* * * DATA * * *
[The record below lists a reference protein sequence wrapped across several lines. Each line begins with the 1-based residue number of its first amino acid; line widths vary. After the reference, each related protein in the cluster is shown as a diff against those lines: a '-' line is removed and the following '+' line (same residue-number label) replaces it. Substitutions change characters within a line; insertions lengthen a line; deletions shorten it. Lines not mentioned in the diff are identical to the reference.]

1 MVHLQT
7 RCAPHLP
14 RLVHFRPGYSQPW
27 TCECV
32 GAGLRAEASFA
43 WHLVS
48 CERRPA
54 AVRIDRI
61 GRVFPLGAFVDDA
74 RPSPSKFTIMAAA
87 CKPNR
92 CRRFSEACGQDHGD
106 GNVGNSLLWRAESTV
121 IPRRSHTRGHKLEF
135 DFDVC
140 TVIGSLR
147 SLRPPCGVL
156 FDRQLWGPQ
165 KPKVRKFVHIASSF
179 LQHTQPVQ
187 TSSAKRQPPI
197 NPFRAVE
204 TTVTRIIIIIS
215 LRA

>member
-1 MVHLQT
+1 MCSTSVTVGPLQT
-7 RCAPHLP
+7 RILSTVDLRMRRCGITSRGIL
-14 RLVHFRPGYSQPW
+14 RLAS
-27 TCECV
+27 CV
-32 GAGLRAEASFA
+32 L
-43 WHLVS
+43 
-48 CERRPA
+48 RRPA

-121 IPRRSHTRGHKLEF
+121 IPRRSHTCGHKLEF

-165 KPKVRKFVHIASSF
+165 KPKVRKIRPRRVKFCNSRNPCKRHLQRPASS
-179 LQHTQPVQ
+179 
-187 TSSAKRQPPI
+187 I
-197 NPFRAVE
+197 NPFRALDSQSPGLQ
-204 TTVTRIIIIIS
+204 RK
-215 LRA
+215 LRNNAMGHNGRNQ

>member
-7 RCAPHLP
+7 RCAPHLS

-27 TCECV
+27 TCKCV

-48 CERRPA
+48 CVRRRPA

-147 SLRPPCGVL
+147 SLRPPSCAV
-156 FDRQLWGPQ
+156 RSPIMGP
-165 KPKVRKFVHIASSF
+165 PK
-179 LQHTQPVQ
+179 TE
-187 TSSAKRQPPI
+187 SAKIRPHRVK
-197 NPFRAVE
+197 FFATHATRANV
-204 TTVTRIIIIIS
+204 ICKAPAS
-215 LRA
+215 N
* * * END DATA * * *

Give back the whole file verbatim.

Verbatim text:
[The record below lists a reference protein sequence wrapped across several lines. Each line begins with the 1-based residue number of its first amino acid; line widths vary. After the reference, each related protein in the cluster is shown as a diff against those lines: a '-' line is removed and the following '+' line (same residue-number label) replaces it. Substitutions change characters within a line; insertions lengthen a line; deletions shorten it. Lines not mentioned in the diff are identical to the reference.]

1 MVHLQT
7 RCAPHLP
14 RLVHFRPGYSQPW
27 TCECV
32 GAGLRAEASFA
43 WHLVS
48 CERRPA
54 AVRIDRI
61 GRVFPLGAFVDDA
74 RPSPSKFTIMAAA
87 CKPNR
92 CRRFSEACGQDHGD
106 GNVGNSLLWRAESTV
121 IPRRSHTRGHKLEF
135 DFDVC
140 TVIGSLR
147 SLRPPCGVL
156 FDRQLWGPQ
165 KPKVRKFVHIASSF
179 LQHTQPVQ
187 TSSAKRQPPI
197 NPFRAVE
204 TTVTRIIIIIS
215 LRA

>member
-1 MVHLQT
+1 MCSTSVTVGPLQT
-7 RCAPHLP
+7 RILSTVDLRMRRCGITSRGIL
-14 RLVHFRPGYSQPW
+14 RLAS
-27 TCECV
+27 CV
-32 GAGLRAEASFA
+32 L
-43 WHLVS
+43 
-48 CERRPA
+48 RRPA

-121 IPRRSHTRGHKLEF
+121 IPRRSHTCGHKLEF

-165 KPKVRKFVHIASSF
+165 KPKVRKIRPRRVKFCNSRNPCKRHLQRPASS
-179 LQHTQPVQ
+179 
-187 TSSAKRQPPI
+187 I
-197 NPFRAVE
+197 NPFRALDSQSPGLQ
-204 TTVTRIIIIIS
+204 RK
-215 LRA
+215 LRNNAMGHNGRNQ

>member
-7 RCAPHLP
+7 RCAPHLS

-27 TCECV
+27 TCKCV

-48 CERRPA
+48 CVRRRPA

-147 SLRPPCGVL
+147 SLRPPSCAV
-156 FDRQLWGPQ
+156 RSPIMGP
-165 KPKVRKFVHIASSF
+165 PK
-179 LQHTQPVQ
+179 TE
-187 TSSAKRQPPI
+187 SAKIRPHRVK
-197 NPFRAVE
+197 FFATHATRANV
-204 TTVTRIIIIIS
+204 ICKAPAS
-215 LRA
+215 N